An attendant comes out to help him. He doesn’t need it but doesn’t say so. The boy just lets the employee do her job and walks inside the small store to his right. The store is to the point, two aisles and a single refrigerator in the back. No one inside, not even another employee, he shivers slightly and the eeriness sets in quickly and quietly. He tucks a curl into his baseball cap,  his fingernails clean and trim. He walks down each aisle three or four times before the attendant comes back. She doesn’t say a word but he knows what she expects. The boy can’t decide what he wants so he grabs serval things, piling them high in his arms. Hoping at least one would quench his hunger. He sets them on the counter and the attendant scan each one with wrinkled fingers. She doesn’t look away from him for the entirety of the process. He studies a paper taped to the counter to avoid her painful gaze.

It reads in big, fanciful letters:

Trouble out of town till May 9th Please act accordingly.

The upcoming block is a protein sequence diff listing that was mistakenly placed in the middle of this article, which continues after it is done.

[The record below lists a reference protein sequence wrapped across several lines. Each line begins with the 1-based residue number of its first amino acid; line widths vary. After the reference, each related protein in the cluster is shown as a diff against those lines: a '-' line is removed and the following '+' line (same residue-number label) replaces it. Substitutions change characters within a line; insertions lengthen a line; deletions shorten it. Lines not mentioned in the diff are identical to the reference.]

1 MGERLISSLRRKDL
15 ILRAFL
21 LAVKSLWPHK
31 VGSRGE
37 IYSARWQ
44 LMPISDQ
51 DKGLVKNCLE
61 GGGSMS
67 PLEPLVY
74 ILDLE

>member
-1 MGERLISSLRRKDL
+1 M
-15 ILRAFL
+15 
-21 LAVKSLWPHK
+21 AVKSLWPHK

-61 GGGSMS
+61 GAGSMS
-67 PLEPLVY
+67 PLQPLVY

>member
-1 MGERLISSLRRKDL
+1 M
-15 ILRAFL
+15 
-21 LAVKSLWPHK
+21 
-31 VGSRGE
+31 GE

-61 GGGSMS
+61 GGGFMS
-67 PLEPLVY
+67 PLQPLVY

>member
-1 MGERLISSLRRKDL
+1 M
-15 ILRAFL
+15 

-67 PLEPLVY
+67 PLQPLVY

“What does this mean?” He asks, looking up to find her gaze still peeling back his layers. She just shrugs. Helpful. “Can I take it?”

She hands him one from a large stack and throws all his items into a bag. Her lips stay pressed together tightly, disappearing into themselves. He folds the paper and sets it in his bag, not quite sure why he wants it or what he’ll do with it.

The sun is swollen as he pulls out onto the road.


9 Comments Add yours

  1. I am the 25-year-old writing a children’s fantasy not knowing how to write a book. I do have three snippets from my book on my blog. I have a wild imagination. I love the fantasy world I created- even though it is small- after all I created it.

    Liked by 1 person


    Liked by 1 person

    1. Laurel says:

      OH MY GOODNESS thank you so much :,))) hopefully you like this one a lot better than the last 🧡🧡

      Liked by 1 person